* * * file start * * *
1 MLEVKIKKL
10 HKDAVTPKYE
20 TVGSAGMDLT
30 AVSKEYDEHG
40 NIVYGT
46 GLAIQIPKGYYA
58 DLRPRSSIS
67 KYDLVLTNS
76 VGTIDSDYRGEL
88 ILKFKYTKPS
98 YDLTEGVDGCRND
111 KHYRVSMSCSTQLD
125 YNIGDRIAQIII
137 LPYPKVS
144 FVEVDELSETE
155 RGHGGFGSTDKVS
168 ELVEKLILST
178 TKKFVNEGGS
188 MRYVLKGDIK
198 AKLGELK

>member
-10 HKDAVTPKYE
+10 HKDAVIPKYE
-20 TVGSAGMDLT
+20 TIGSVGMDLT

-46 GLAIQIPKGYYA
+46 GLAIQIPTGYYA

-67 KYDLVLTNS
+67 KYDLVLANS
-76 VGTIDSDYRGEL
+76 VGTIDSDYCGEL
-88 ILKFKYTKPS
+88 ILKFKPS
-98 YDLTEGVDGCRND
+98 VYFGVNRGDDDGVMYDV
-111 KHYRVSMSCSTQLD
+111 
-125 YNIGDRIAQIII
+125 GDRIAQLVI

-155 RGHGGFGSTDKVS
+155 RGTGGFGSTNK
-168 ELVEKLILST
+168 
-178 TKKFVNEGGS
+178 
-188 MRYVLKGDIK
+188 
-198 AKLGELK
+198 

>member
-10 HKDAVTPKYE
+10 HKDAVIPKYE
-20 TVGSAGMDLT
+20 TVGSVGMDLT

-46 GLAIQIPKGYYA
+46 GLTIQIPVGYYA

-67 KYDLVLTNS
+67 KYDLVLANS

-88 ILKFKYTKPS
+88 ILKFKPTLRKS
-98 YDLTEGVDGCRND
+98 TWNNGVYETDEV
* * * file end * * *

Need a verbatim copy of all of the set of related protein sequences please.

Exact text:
1 MLEVKIKKL
10 HKDAVTPKYE
20 TVGSAGMDLT
30 AVSKEYDEHG
40 NIVYGT
46 GLAIQIPKGYYA
58 DLRPRSSIS
67 KYDLVLTNS
76 VGTIDSDYRGEL
88 ILKFKYTKPS
98 YDLTEGVDGCRND
111 KHYRVSMSCSTQLD
125 YNIGDRIAQIII
137 LPYPKVS
144 FVEVDELSETE
155 RGHGGFGSTDKVS
168 ELVEKLILST
178 TKKFVNEGGS
188 MRYVLKGDIK
198 AKLGELK

>member
-10 HKDAVTPKYE
+10 HKDAVIPKYE
-20 TVGSAGMDLT
+20 TIGSVGMDLT

-46 GLAIQIPKGYYA
+46 GLAIQIPTGYYA

-67 KYDLVLTNS
+67 KYDLVLANS
-76 VGTIDSDYRGEL
+76 VGTIDSDYCGEL
-88 ILKFKYTKPS
+88 ILKFKPS
-98 YDLTEGVDGCRND
+98 VYFGVNRGDDDGVMYDV
-111 KHYRVSMSCSTQLD
+111 
-125 YNIGDRIAQIII
+125 GDRIAQLVI

-155 RGHGGFGSTDKVS
+155 RGTGGFGSTNK
-168 ELVEKLILST
+168 
-178 TKKFVNEGGS
+178 
-188 MRYVLKGDIK
+188 
-198 AKLGELK
+198 

>member
-10 HKDAVTPKYE
+10 HKDAVIPKYE
-20 TVGSAGMDLT
+20 TVGSVGMDLT

-46 GLAIQIPKGYYA
+46 GLTIQIPVGYYA

-67 KYDLVLTNS
+67 KYDLVLANS

-88 ILKFKYTKPS
+88 ILKFKPTLRKS
-98 YDLTEGVDGCRND
+98 TWNNGVYETDEV